The Second International Conference on Kahlil Gibran

Reading Gibran in an Age of Globalisation and Conflict 3-6 May 2012

Kahlil Gibran 1883 – 1931 : A Biographical Note

Kahlil Gibran, Lebanon’s great poet, painter and philosopher, was born in Bisharri, Lebanon, not far from the sacred cedar grove, on 6 January 1883, and died in New York on 10 April 1931, having emigrated to America in 1895 with his mother, half-brother, and two sisters. On 21 August his body was brought back to Lebanon and finally laid to rest in the Chapel of Mar Sarkis, an ancient monastery hewn in part out of the living rock, not far from the house where he was born.
Although Gibran spent most of his life in the West, his attachment to Lebanon, his homeland, and to his native tongue – reinforced by the time spent at the College de la Sagesse (Madrasat al-Hikmah) in Beirut between 1898 and 1901 – remained strong and vital to the end of his life. Symbolic of his attachment to Lebanon was his lifelong correspondence with the Lebanese writer, May Ziadah; though the two never met, a sentimental, but Platonic, attachment developed between them, and their letters, which have only quite recently come to light, are marked by their tender expressions of regard, their transparent openness, and their passionate commitment to artistic values.
Although his first book in English, The Madman, did not appear until 1918, the intervening period was one in which the poet had been imbibing, assimilating, and gradually bringing to fruition the manifold cultural influences with which he was surrounded – first, the patronage of the avant-garde Boston photographer Fred Holland Day; then, his association with his American benefactress and patron of the arts, Mary Haskell, and the two years spent studying art in Paris at her expense between 1908 and 1910, during which he rejected modernism in favour of a personal style expressive of his own poetic vision; back in America, the long hours spent in his Tenth-Street attic studio in New York laboriously bringing his craft to perfection; and finally, with the advent of recognition, admittance into the circles of New England cultural society. All this time Gibran read widely in both Arabic and English, balancing the influence of Blake and Nietzsche, for instance, with that of the Sufi poets Ibn al-Farid and Ibn al-Arabi, so that Eastern and Western influences insensibly merged in his psyche; the most important and enduring of these influences was one that went back to the earliest days of his childhood, that of the Bible – itself a book belonging to neither East nor West. The culmination of this period of gestation was the English oeuvres, foremost amongst which ranks the immortal Prophet, one of the most widely-read and influential books of the twentieth century. His chosen vehicles of expression in these works were the prose poem, the parable, and the apothegm, interspersed with his powerfully symbolic artwork.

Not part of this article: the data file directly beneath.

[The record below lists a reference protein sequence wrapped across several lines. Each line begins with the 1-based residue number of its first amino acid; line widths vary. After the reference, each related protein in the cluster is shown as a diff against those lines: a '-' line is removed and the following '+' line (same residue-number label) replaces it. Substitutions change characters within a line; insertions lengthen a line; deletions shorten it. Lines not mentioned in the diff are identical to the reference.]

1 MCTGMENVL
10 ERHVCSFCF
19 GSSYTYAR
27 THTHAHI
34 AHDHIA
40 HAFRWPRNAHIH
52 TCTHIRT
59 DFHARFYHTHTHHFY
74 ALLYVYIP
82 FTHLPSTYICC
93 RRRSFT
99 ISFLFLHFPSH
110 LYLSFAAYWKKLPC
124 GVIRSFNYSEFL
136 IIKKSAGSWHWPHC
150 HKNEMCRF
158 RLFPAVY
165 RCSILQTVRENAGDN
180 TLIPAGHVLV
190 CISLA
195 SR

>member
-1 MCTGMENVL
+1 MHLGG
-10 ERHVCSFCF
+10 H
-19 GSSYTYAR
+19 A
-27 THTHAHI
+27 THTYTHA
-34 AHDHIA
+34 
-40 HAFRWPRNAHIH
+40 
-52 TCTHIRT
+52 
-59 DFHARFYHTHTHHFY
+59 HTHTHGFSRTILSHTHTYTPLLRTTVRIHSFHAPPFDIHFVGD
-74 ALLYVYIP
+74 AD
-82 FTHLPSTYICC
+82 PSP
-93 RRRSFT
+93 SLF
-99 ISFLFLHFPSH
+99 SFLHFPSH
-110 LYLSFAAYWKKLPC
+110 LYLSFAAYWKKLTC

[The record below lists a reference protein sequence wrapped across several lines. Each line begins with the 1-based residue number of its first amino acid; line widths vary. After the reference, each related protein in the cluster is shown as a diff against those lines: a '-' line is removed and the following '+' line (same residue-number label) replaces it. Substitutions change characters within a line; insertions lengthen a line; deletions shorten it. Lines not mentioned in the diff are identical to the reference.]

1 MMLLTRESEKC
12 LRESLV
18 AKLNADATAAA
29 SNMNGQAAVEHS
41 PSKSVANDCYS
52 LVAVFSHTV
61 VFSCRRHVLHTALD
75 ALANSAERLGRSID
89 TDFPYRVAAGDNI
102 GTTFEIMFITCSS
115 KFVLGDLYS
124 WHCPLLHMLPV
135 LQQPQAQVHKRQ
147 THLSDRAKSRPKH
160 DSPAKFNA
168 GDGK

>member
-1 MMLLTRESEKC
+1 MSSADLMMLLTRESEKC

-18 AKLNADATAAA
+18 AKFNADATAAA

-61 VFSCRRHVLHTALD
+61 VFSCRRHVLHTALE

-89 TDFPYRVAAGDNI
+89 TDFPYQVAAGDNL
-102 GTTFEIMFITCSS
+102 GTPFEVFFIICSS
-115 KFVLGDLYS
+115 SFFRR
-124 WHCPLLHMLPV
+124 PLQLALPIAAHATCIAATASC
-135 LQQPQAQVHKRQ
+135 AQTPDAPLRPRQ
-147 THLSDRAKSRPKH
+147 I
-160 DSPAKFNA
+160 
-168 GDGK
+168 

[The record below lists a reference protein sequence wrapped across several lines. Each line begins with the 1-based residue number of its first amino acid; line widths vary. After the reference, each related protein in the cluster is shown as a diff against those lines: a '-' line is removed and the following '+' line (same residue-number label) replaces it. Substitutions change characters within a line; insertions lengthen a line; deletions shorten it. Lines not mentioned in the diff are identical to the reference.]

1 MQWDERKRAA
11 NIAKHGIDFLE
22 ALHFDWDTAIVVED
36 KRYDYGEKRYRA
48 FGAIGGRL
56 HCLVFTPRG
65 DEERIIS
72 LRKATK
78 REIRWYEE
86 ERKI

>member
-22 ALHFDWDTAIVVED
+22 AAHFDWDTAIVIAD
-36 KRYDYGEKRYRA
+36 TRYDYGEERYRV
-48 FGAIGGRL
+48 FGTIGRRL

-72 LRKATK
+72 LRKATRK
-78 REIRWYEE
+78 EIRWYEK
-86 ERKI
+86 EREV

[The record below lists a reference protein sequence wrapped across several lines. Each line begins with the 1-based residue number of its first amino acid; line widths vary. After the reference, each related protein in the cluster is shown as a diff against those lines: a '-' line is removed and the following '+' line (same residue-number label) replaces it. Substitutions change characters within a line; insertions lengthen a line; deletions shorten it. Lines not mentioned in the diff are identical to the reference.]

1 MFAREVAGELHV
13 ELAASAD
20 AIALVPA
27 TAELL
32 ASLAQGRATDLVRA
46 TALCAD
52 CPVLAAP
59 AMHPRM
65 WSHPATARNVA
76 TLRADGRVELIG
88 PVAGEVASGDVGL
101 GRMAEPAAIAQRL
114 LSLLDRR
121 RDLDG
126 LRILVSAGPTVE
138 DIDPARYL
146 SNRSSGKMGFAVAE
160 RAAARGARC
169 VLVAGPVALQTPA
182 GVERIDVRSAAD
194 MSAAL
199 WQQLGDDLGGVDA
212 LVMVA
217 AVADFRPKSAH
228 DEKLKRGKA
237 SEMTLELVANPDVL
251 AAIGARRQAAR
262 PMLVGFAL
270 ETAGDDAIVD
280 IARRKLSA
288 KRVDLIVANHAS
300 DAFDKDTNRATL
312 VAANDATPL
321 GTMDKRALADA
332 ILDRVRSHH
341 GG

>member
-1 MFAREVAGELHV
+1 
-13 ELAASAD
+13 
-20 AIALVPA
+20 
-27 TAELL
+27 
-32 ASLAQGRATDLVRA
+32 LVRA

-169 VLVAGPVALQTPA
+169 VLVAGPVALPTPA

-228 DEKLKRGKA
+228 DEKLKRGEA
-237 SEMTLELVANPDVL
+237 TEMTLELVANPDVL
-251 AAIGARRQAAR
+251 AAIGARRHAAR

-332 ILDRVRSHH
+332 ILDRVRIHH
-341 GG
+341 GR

Gibran was one of the very few who have achieved lasting eminence and fame as a writer in two completely disparate cultures. In this lay his genius. Belonging to no precise literary traditions, he was able to build bridges between East and West, evolving his own unique creed of love and unity, and thus enhancing the cause of peace and understanding in a world torn asunder by internecine disputes.

Introduction to the Conference

As crises proliferate across the globe in this era of accelerated globalization, where are the voices that can bring us the kind of wisdom, awareness, and balance so needed if we are to achieve justice, peace and that “brotherhood of man” envisioned in humanity’s perennial philosophies, East and West? In a world where anger, disintegration, corruption, disorientation and anarchy are the order of the day, Kahlil Gibran stands on his own, as one of those rare writers who actually transcends the barrier between East and West, emphasizing the importance of reconciling reason and passion, of balancing the physical with the spiritual, and of finding practical and moral solutions to the major global issues that humanity faces.

For Gibran, the challenges that confront the human race and life on this planet urgently necessitate not only a holistic and global approach, but, at root, a spiritual revolution, a paradigm shift and a quantum change in human consciousness. Gibran’s English and Arabic prose and poetry represent, in fact, an anguished cry to humanity to rediscover its lost harmony with nature; to evolve a universal code of human rights; to promote the emancipation of women; to build bridges of understanding between cultures and religions; to lessen the gap between the rich and the poor; and to curb all forms of exclusivity — whether ethnic, nationalistic, or religious — in recognition of one common humanity and a shared spiritual heritage. If kept to the fore through research and study, these and other values enunciated in Gibran’s works will continue to inspire many, touch their lives in countless ways and give them comfort, hope and joy in the prospect they afford of a genuine Culture of Peace – one in which the East and the West are equal partners.

The conference will devote particular attention to celebrating Lebanon, Gibran’s homeland, as the meeting point of great civilizations such as the Phoenicians, the Chaldeans, the ancient Egyptians, the Assyrians, the Greeks, the Romans, and the Arabs. In the words of Gibran himself: “The phantoms of past ages walk in the valleys, on the heights the spirits of kings and prophets wander. My thoughts have turned towards the places of remembrance and shewn to me the might of Chaldea and the pride of Assyria and the nobility of Arabia.”